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Estate Planning for All Life Stages

Creating an estate plan is often considered something we do when we reach retirement or after we get married and have children, but estate planning goes beyond just wills and heirs. Life is unpredictable, and although no one can prevent certain things from happening, you can make a plan that tackles these unexpected obstacles. People of all ages, especially single people and people without children, can benefit from a comprehensive estate plan. This blog will examine some of the misconceptions about estate planning and outline some effective estate planning tools that can benefit anyone.

Unmarried, Child-Free, or Still in School

It’s very common for single people without children and young adults, in general, to assume that a comprehensive estate plan is excessive for their current needs. The reality is that no matter what your assets look like, you can’t predict what your future holds. The two main life events that make an estate plan so important are after a death or incapacitation. Using estate planning tools to fit your specific needs will give you more control and peace of mind for your family.

Estate Planning Tools

You may not need every single estate planning tool at your disposal at all times of your life. There are so many legal tools at your disposal, you can even establish temporary ones like a springing power of attorney for when you need it most. Here are some examples of common estate planning tools that anyone can use:

Power of Attorney: This comes in various categories and responsibilities. The person assigned to carry out duties within your best interests called the attorney-in-fact, can have limited or extensive responsibilities and rights to make decisions on your behalf. For example, if you are incapacitated, you may need one person to care for your business affairs and finances and another to make medical decisions (also called a medical proxy). 

Consider the most important people in your life. Who would you trust most with the decisions that impact your life? Your next of kin? Your business partner? Your long-term romantic partner? Without creating these legal documents and working with people you trust, you could leave your company in the lurch or have medical procedures done that you would otherwise not have consented to. They can also give your loved ones peace of mind knowing that they made the choices you wanted them to make.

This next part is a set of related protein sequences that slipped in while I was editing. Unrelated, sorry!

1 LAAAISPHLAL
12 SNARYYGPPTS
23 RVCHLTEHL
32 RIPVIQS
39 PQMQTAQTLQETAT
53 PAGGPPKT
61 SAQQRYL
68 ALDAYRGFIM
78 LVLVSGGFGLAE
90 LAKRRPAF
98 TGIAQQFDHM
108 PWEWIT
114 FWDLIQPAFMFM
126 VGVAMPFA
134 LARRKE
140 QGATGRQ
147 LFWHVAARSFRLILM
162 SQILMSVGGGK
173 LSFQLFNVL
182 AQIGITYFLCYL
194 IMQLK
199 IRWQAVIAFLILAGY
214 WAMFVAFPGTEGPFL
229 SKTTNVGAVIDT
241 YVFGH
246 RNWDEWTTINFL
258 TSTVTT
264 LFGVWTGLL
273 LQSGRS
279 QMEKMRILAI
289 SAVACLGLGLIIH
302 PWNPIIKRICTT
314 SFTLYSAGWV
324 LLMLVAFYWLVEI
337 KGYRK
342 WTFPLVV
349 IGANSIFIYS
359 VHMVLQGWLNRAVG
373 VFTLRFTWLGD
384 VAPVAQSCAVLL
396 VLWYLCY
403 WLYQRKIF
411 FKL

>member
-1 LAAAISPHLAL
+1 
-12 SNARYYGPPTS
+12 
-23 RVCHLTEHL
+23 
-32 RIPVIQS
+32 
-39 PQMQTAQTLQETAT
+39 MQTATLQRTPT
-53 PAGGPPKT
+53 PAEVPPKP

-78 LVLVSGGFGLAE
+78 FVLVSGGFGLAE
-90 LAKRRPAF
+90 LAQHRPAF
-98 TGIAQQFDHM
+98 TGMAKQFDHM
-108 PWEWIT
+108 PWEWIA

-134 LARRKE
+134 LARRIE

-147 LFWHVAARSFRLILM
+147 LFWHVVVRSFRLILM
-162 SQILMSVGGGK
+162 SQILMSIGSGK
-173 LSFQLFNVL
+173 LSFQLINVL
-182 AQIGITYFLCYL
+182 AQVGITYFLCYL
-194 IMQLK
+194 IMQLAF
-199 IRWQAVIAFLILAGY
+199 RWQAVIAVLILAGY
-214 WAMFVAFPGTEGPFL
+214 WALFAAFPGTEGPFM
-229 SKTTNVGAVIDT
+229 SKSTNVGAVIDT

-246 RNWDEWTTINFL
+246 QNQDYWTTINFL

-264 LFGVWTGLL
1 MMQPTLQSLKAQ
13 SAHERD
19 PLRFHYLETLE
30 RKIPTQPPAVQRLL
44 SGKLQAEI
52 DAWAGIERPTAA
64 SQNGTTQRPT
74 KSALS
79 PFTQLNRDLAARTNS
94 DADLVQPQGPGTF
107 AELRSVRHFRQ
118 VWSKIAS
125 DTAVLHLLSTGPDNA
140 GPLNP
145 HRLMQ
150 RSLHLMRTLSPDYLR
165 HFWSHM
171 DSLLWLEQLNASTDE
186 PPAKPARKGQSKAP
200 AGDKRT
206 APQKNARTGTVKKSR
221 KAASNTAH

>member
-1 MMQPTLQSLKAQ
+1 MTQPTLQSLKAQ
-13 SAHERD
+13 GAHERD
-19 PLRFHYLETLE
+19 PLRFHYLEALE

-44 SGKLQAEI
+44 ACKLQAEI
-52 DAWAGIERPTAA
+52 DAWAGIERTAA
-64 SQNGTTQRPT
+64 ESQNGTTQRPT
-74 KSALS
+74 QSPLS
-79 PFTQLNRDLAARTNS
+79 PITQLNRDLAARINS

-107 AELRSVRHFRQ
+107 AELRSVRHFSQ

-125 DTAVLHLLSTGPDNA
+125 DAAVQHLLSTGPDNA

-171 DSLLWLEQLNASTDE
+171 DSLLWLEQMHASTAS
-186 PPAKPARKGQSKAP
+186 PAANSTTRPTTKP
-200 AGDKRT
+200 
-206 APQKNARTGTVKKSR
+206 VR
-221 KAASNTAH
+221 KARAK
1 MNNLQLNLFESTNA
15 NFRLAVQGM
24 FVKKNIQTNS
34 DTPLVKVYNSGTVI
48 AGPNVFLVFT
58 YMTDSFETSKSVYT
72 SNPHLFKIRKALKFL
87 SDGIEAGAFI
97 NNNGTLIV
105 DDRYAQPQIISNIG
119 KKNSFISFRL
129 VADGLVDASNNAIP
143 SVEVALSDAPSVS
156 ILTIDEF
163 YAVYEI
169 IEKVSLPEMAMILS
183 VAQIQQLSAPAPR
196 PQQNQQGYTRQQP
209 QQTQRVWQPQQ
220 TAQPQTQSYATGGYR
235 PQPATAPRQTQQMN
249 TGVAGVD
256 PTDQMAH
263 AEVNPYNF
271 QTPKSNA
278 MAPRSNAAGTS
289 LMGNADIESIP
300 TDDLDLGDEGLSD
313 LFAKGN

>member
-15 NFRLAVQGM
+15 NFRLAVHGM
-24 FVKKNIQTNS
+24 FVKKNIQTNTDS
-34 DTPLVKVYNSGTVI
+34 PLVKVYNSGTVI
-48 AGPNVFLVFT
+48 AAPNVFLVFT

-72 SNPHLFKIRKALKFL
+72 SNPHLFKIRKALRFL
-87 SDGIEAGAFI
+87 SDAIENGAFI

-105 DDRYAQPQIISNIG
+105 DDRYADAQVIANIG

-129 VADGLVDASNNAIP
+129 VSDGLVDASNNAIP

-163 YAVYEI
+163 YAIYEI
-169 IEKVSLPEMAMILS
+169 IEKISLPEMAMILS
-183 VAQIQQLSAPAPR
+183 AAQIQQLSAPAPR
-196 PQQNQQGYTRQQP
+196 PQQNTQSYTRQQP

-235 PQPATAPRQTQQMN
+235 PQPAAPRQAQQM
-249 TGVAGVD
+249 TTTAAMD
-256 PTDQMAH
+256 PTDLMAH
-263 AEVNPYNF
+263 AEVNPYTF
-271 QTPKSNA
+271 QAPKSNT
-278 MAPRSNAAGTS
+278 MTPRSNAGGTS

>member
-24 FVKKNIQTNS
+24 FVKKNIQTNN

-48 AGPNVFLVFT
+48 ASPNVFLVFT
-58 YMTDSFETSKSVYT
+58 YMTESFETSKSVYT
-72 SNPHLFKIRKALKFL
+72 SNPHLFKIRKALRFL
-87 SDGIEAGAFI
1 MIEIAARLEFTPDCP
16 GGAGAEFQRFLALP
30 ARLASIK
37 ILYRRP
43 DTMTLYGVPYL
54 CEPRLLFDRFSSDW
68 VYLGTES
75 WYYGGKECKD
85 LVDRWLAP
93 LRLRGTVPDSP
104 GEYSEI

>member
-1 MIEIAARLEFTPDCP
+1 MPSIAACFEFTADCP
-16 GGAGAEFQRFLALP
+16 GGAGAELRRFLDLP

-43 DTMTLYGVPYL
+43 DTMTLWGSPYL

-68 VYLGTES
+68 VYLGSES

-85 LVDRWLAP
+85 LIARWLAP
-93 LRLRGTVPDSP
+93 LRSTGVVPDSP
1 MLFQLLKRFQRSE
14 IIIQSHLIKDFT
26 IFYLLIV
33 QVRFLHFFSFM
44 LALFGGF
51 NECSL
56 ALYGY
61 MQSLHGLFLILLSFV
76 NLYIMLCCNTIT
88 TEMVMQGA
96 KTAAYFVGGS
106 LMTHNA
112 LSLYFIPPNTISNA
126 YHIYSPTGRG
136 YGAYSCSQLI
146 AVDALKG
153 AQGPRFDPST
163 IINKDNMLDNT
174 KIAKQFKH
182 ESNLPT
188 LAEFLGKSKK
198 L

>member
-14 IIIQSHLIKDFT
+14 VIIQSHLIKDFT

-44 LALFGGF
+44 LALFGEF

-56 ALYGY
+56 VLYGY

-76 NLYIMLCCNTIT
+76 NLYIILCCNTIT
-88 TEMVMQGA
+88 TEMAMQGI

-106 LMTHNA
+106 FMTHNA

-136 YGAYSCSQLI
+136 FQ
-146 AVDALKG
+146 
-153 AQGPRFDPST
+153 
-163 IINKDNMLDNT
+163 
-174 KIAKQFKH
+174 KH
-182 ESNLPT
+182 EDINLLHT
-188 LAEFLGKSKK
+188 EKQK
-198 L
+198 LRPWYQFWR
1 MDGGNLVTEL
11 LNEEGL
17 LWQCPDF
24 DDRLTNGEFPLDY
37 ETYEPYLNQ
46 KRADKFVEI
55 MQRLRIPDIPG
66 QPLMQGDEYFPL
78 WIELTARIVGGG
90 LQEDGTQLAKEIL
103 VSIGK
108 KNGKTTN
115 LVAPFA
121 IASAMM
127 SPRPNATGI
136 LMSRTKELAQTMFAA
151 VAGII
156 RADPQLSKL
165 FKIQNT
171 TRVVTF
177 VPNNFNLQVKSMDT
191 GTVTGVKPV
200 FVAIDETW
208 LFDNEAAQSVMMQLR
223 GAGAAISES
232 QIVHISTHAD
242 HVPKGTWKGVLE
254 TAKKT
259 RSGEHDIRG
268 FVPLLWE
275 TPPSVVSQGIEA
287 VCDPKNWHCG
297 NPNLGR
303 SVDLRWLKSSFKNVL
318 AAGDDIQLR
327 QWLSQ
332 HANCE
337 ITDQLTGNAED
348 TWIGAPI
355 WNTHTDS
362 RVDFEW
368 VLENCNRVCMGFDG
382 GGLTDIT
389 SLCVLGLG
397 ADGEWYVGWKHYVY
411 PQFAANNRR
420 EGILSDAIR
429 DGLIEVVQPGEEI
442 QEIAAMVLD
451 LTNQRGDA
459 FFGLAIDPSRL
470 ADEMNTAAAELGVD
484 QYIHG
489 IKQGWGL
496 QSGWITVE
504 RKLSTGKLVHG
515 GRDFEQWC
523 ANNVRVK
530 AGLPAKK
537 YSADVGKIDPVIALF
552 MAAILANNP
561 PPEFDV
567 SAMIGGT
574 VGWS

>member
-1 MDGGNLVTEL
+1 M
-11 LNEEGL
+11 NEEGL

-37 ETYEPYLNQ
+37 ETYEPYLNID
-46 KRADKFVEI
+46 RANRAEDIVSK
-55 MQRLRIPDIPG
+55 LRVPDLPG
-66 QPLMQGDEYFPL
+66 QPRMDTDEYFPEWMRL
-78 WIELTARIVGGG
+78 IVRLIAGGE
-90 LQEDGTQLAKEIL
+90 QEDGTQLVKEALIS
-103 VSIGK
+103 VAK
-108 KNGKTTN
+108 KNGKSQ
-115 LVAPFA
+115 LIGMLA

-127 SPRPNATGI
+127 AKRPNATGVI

Wills and Trusts: Depending on your specific circumstances, you could use one or both of these tools. A trust has a lot of flexibility and can do anything from protecting your assets to establishing a fund to care for your loved ones – human or otherwise. Realistically, leaving the fate of your assets up in the air can cause disputes, but worst of all, they are seized by the government to be dispersed as they see fit. Even if you don’t have family members that you feel especially close with, you may want to donate to a charity or a friend. Without the legal framework, your estate will go into probate, which can be expensive and time-consuming for your loved ones.Starting an estate plan from scratch can be overwhelming, but working with a legal team that understands your circumstances, and the people most important in your life, can improve your overall quality of life when you need it most. If you want to protect your assets, ensure your wishes are carried out, or for general peace of mind, contact our firm to schedule a virtual consultation, or call the office at (704) 358-0026.